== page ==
Popular posts from this blog

Three Things William Lane Craig Gets Wrong About the Hartle-Hawking No Boundary Proposal

Classical standard hot Big Bang cosmology represents the universe as beginning from a singular dense point, with no prior description or explanation of classical spacetime. Quantum cosmology is different in that it replaces the initial singularity with a description in accord with some law the "quantum mechanical wave function of the universe", different approaches to quantum cosmology differ in their appeal either to describe the origin of the material content of the universe e.g., Tyron 1973, Linde 1983a, Krauss 2012 or the origin of spacetime itself e.g., Vilenkin 1982, Linde 1983b, Hartle-Hawking 1983, Vilenkin 1984.

These last few proposals by Vilenkin, Hartle-Hawking and others are solutions to the Wheeler-DeWitt equation and exist in a category of proposals called "quantum gravity cosmologies" which make cosmic applications of an approach to quantum gravity called "closed dynamic triangulation" or CDT (also known as Euclidean quantum gravity). I&#…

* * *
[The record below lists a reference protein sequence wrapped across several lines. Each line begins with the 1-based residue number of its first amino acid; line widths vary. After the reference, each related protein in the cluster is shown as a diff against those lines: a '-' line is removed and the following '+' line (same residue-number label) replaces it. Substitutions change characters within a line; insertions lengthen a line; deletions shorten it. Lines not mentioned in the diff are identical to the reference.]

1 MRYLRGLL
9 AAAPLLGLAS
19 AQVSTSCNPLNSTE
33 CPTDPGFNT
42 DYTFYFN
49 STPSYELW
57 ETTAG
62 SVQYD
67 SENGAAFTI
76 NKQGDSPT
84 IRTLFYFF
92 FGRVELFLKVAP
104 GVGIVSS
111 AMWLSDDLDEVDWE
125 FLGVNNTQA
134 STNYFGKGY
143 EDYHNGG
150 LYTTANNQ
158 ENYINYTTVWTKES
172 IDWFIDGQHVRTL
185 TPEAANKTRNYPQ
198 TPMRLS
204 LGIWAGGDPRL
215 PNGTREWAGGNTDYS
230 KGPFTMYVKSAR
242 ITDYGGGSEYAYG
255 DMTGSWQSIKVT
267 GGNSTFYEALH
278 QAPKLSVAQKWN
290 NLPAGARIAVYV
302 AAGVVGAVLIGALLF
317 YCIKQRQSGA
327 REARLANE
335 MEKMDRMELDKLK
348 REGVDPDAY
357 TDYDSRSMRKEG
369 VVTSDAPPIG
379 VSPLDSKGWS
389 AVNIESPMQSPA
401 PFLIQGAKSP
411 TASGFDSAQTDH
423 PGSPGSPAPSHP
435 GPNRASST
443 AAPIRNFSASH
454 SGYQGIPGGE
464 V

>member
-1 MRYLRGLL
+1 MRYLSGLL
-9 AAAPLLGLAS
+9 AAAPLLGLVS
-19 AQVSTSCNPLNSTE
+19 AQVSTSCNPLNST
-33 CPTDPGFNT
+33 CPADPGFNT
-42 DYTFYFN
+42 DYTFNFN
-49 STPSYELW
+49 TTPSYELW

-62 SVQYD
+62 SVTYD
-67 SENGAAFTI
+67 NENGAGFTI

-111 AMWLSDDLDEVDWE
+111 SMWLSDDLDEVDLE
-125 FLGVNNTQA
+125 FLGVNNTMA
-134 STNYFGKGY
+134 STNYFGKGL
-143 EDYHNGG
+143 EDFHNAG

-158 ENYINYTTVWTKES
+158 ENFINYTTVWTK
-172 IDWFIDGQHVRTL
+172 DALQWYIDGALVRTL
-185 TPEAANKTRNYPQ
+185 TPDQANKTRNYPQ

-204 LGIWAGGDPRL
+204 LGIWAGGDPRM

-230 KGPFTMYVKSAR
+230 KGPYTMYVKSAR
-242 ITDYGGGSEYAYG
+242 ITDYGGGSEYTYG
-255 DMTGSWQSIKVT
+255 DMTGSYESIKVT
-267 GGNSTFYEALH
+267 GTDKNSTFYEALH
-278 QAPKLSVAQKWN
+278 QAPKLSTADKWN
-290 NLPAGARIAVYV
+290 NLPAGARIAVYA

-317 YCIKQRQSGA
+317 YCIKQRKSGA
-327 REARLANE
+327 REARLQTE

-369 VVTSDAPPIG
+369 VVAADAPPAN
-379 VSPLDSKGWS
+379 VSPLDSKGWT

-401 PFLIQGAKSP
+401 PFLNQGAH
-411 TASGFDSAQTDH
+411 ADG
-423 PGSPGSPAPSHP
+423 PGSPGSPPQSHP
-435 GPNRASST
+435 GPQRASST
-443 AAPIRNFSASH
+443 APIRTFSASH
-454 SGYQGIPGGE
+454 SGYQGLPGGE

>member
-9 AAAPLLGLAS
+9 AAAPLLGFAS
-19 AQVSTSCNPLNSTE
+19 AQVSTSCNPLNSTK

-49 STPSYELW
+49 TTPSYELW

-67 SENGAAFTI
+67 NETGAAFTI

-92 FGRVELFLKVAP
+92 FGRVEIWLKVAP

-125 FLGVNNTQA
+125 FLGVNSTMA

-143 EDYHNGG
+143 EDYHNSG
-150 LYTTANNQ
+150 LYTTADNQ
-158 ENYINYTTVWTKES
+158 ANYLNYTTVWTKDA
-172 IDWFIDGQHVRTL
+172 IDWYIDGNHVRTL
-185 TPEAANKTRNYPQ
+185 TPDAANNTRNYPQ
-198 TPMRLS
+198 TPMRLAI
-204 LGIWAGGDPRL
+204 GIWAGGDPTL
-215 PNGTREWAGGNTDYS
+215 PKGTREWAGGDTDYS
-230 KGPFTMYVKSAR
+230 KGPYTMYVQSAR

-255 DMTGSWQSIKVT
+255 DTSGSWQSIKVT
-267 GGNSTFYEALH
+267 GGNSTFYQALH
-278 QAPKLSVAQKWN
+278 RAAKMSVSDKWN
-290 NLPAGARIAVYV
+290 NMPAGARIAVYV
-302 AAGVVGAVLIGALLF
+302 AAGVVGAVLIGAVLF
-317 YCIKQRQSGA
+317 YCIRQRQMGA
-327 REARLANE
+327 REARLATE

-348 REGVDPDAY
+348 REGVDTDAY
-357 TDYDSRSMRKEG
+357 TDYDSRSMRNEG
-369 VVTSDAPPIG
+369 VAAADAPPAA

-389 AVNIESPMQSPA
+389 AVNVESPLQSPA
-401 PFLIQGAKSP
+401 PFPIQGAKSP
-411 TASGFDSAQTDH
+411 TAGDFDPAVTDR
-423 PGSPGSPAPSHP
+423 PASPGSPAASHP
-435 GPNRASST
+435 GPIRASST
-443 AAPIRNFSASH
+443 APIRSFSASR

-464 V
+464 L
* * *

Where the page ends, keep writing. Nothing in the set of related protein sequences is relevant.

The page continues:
How Should Thatcherites Remember the '80s?

Every now and again, when I talk to people about the '80s I'm told that it was a time of unhinged selfishness, that somehow or other we learned the price of everything but the value of nothing. I can just remember that infamous line from Billy Elliot; 'Merry Christmas Maggie Thatcher. We all celebrate today because its one day closer to your death'. If it reflected the general mood of the time, one might wonder how it is she won, not one but three elections.